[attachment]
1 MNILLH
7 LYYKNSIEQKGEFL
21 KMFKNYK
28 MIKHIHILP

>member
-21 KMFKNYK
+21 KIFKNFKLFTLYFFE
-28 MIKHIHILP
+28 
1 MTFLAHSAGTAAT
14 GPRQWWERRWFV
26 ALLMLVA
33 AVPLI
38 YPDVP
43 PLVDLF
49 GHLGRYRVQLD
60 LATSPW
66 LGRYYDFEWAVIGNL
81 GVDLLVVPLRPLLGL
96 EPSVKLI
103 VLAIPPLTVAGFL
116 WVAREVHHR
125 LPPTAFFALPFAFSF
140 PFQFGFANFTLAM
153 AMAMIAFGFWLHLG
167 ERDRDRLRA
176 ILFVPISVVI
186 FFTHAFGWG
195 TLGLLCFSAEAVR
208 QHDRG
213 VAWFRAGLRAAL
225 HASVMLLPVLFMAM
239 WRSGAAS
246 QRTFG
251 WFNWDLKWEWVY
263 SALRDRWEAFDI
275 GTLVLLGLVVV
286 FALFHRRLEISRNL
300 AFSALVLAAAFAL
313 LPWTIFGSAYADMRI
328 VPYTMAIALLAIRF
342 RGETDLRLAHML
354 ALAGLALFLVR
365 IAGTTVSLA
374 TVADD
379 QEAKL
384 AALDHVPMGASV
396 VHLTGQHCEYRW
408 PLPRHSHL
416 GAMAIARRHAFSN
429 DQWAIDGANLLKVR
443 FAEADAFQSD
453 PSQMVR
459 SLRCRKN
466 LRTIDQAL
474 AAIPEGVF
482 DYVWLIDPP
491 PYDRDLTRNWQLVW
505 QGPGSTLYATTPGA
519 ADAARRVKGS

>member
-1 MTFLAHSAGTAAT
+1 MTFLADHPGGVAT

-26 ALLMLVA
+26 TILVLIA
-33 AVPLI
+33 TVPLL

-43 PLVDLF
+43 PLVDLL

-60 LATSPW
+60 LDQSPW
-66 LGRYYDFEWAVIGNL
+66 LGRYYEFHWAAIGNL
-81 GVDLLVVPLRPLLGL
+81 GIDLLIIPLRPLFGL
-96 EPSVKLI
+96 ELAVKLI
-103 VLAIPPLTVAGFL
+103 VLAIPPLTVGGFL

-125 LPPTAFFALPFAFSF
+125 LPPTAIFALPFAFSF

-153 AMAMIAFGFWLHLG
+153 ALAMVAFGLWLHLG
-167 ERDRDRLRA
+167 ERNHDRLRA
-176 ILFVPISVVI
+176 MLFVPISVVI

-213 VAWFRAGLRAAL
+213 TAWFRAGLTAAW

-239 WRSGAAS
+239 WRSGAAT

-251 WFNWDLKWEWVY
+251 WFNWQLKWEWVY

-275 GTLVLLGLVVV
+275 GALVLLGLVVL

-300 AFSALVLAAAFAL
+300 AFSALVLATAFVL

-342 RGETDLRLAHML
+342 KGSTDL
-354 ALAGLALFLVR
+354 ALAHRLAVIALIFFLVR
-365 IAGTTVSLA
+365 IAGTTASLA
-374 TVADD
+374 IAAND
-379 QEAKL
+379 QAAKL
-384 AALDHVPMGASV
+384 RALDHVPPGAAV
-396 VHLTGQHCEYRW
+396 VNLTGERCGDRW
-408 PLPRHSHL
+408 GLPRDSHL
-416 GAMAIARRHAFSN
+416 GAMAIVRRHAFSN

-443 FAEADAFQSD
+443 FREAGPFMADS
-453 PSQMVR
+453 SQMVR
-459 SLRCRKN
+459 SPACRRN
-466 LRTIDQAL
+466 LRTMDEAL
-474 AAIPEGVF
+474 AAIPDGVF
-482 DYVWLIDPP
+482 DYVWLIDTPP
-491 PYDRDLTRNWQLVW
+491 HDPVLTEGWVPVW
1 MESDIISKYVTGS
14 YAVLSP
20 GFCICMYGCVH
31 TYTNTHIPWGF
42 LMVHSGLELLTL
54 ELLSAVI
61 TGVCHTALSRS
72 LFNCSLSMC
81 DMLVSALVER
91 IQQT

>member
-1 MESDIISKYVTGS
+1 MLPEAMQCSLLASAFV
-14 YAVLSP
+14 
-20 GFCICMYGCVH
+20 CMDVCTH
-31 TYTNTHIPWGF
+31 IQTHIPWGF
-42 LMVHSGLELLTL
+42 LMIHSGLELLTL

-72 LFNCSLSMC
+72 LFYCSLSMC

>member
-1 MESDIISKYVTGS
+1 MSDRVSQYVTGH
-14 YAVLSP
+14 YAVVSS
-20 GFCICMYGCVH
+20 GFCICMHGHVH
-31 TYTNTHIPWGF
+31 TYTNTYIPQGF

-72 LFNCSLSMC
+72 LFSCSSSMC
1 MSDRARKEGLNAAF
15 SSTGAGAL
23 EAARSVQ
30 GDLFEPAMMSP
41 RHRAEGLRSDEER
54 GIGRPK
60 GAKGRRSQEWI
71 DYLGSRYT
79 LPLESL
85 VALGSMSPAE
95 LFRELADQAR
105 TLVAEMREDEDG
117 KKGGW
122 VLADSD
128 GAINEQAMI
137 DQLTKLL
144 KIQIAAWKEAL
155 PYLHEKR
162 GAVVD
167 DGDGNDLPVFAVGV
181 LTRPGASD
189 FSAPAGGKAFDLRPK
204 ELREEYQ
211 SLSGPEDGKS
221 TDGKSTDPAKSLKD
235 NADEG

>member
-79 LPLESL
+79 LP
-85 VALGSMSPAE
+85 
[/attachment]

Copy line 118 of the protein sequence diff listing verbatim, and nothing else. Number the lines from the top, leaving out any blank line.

-453 PSQMVR